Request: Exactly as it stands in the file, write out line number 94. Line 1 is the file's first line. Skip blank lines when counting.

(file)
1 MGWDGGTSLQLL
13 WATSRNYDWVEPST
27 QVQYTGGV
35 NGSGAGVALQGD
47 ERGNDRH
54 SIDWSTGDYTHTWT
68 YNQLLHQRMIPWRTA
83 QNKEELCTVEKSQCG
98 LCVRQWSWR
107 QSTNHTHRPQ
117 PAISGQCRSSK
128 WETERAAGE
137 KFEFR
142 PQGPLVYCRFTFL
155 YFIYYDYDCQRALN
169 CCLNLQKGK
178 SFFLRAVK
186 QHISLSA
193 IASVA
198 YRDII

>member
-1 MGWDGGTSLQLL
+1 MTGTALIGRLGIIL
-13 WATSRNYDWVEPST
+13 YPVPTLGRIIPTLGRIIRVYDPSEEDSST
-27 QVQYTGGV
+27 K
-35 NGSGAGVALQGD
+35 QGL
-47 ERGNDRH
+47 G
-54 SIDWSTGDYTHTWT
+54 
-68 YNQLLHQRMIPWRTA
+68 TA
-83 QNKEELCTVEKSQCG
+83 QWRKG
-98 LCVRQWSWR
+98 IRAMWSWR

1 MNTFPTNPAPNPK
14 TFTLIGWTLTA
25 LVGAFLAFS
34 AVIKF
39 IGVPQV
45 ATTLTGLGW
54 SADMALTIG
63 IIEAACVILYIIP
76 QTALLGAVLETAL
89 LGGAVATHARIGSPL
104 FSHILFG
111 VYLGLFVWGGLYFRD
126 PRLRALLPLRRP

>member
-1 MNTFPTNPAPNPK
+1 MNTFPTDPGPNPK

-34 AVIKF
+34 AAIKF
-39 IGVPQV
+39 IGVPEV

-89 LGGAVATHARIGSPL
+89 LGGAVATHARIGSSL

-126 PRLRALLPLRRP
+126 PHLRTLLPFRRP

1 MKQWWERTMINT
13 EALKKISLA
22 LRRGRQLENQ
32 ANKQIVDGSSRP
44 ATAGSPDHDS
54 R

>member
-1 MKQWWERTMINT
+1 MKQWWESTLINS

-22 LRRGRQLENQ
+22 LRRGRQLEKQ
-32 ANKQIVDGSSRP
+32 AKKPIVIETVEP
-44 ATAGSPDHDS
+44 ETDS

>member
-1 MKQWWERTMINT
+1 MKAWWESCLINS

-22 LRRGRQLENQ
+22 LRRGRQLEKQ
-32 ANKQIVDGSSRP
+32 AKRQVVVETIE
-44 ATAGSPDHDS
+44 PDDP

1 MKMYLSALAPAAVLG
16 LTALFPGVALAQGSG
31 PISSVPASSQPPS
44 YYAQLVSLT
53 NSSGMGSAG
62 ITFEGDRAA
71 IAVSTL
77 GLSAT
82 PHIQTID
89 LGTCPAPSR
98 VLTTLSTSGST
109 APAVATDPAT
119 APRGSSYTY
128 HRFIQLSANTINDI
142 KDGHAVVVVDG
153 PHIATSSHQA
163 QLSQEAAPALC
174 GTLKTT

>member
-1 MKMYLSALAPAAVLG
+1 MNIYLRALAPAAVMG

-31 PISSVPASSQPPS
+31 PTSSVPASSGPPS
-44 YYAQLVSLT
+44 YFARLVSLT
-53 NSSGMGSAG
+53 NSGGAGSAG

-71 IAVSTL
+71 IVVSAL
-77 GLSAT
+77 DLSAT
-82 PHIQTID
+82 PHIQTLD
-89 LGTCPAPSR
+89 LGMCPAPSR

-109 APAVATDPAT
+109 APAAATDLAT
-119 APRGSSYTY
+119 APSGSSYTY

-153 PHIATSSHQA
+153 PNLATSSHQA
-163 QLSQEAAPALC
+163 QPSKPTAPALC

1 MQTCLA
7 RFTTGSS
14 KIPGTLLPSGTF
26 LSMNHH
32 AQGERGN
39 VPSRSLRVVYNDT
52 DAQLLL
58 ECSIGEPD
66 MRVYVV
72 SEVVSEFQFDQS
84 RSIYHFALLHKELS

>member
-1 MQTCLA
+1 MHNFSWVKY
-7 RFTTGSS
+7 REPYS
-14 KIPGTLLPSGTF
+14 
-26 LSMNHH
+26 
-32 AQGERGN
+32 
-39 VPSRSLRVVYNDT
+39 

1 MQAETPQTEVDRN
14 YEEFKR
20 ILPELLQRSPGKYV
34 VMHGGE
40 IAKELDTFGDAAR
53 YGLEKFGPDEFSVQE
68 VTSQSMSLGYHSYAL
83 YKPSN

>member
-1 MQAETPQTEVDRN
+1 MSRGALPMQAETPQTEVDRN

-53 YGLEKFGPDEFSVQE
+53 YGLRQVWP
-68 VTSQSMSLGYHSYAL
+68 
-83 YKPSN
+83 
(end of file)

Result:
71 IAVSTL